The act does not contain anything revolutionary
“Swiss Review”: What in your view are the most significant changes involved in the Swiss Abroad Act (SAA)?
Hans Stöckli: One extremely important aspect is that it’s now much easier to find out what provisions apply to the Swiss Abroad. Before you had to read countless laws and ordinances whereas today you only have to take a look at the SAA. There’s nothing revolutionary about the act but there are nevertheless a few significant changes.
What are they?
They concern political rights in particular. The electoral roll entry no longer has to be updated every four years. However, the option of choosing between the last place of residence and the place of origin for the electoral commune has been eliminated. The reason for this change is that voters residing in Switzerland do not have this choice.
Are there provisions that require particular attention to avoid problems?
Yes, there are. These include provisions on individual responsibility and subsidiarity in particular. Anyone who acts negligently will have to reimburse costs to federal government if he or she requires assistance abroad.
Is negligent conduct defined?
No, it isn’t, so we will have to see what happens in practice. Negligence is a complex area of law, and I’m sure there will be court cases sooner or later.
The registration obligation for Swiss citizens living abroad has been contentious for some time. Why is that?
The Federal Council wanted to abolish the registration obligation – which was previously known as matriculation – because there are no sanctions that can be applied against people failing to comply. It was argued that it is not legally tenable to provide for obligations in a law without stipulating a punishment for violation of the law. I believe registration abroad is important because Switzerland should know how many of its citizens live abroad and where.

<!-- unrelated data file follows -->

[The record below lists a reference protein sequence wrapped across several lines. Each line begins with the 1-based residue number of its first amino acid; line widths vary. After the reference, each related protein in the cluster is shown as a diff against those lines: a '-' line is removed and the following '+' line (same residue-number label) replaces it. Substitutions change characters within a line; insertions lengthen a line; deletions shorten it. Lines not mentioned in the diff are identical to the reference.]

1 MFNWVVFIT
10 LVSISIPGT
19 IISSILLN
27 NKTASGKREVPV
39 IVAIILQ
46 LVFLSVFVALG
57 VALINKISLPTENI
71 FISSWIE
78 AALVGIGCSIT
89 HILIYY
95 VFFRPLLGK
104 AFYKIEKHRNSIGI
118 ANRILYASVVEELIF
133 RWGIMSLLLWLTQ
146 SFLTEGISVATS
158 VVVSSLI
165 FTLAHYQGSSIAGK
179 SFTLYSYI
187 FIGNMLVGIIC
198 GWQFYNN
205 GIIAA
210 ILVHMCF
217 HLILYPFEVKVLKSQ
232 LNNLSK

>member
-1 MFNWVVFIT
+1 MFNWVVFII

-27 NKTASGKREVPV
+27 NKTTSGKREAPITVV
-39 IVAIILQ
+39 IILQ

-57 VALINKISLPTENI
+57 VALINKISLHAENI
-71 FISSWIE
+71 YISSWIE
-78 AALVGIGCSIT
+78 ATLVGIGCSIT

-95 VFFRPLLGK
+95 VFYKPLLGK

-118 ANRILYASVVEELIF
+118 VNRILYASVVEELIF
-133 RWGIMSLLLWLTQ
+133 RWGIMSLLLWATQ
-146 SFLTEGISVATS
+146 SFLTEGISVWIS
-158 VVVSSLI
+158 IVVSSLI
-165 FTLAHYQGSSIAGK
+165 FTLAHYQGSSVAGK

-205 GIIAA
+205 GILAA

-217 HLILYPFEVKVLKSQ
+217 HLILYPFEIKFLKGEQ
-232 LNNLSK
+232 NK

One of the major problems facing the Swiss Abroad at the moment is their relationship with the banks in Switzerland. Why does the SAA not contain any obligation for Swiss banks to make their services available to Swiss citizens abroad?
That point was discussed. However, the problem is that federal government cannot oblige any bank to maintain a relationship with someone. Banks are private enterprises and can choose their business partners freely. A possibility might be to oblige Postfinance, which is under federal government ownership, to accept Swiss Abroad as customers. However – and this is where the problem starts – Postfinance would argue that relationships with the Swiss Abroad are not simply business as they would entail significant costs for which Postfinance would have to receive compensation. The question as to whether providing ordinary banking relationships for the Swiss Abroad in their home country is part of public service will be discussed in Parliament shortly as relevant proposals are pending.